Fake news and the post truth world
I read this week that ‘post truth’ has just been added to the Oxford English Dictionary. Timely as I was about to blog about fake news and the recent Food and Health APPG in Westminster was about the wide range of poor advice on social media. I must admit it is only recently that I have looked up the real meanings of these terms, despite hearing them repeatedly in recent times.
The relevance to us is that we are inundated with fake news about diet and nutrition, with spurious health claims and everyone being an ‘expert’. With a 24 hour environment where anybody and everybody can say what they want it is no wonder that the weird, wonderful and the dangerous can be so attractive to someone, somewhere. The real skill to being an ‘expert’ is apparently a) claiming that everyone is wrong, b) stating the evidence is flawed and c) speaking with authority. None of these abilities require skill, qualifications or indeed common sense, however.
So, why has this evolved and why does all this fake news fit within a ‘post truth’ world? Post truth generally means an attraction to emotional connection rather than (in our case) an evidence based or factual connection. It also requires repeated denial of facts or details, largely because they do not connect with an emotional desire or don’t fit in with the argument being made. Post truth strategies are entirely emotional and may well be in response to what we generally see as a dissatisfaction in society with the ‘norm’ or what has generally been seen before. It is argued that the evidence for this recently has been the decision to leave the EU, the rise of Donald Trump, the inability of polls to determine what people really think and a rise in views which are clearly not traditional. Does this make them wrong? No, they are just different, but can be dangerous – especially in the case of health issues.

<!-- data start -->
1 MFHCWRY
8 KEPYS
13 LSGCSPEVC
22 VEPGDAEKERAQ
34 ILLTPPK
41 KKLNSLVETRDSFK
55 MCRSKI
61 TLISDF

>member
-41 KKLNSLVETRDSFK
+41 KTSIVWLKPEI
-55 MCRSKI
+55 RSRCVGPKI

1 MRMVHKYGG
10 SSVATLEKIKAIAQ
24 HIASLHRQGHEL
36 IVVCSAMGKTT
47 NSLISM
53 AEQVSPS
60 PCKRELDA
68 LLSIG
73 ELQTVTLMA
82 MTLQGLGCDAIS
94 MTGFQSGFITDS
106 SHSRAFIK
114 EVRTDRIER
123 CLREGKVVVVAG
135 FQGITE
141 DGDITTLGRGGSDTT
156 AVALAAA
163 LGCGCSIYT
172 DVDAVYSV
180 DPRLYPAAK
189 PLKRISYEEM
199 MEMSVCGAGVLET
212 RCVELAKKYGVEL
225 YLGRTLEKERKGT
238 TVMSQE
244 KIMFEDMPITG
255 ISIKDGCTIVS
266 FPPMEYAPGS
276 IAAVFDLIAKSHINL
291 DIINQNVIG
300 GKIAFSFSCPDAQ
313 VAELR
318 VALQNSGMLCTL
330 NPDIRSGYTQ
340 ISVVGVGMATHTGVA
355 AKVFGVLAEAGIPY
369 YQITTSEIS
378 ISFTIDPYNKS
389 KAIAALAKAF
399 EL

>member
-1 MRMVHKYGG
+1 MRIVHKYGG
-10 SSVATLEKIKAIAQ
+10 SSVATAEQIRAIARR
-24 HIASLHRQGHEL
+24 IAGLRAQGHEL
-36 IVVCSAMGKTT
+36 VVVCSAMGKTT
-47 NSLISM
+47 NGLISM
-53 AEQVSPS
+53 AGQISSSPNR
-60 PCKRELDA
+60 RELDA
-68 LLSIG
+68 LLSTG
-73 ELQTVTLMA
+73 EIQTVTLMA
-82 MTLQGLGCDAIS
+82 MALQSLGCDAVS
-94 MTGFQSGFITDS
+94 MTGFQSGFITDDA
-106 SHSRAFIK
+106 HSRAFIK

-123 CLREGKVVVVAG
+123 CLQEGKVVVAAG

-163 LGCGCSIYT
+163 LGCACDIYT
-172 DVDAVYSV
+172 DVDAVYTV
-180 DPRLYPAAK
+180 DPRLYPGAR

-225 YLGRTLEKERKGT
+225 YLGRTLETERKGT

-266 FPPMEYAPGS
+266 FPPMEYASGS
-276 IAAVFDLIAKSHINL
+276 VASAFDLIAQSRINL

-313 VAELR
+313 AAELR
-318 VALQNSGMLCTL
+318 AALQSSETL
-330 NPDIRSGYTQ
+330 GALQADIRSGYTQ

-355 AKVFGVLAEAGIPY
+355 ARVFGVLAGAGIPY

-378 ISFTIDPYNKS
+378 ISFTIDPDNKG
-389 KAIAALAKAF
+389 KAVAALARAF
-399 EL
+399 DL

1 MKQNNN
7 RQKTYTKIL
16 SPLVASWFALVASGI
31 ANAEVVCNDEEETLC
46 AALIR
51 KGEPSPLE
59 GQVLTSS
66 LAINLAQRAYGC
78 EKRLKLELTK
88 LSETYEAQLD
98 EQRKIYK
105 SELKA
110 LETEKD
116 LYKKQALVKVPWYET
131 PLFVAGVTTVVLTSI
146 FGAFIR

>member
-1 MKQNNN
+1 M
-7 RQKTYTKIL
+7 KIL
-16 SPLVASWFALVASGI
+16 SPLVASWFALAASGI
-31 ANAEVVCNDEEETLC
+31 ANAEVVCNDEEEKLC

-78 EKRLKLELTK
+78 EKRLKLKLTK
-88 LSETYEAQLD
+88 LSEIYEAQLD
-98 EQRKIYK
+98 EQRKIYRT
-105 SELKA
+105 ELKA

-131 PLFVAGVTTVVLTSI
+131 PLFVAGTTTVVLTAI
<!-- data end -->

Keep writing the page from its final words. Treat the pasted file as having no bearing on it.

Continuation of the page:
When many people seem to want ‘alternative’ solutions to health and nutrition issues, where does this leave the dietitian? I would argue in a better place than all the experts who claim to have ‘post truth’ solutions. My view is dietitians have the ability to claim the high ground, use science to position themselves publicly and on social media and not be afraid of being vocal. This is not about arguing or disagreeing with views that don’t agree with science. In fact I would suggest the best way to tackle so called ‘experts’ is to ignore them and simply keep on doing what you do. In the past few weeks we have seen front page news, from the BDA and our spokespeople, setting the record straight on a number of issues. We can be found on the front page of the BBC website and on the morning sofas on the main TV channels. Use your voice and be proud, don’t be afraid to use your authority and remember that with so many ‘truths’ out there, common sense will prevail.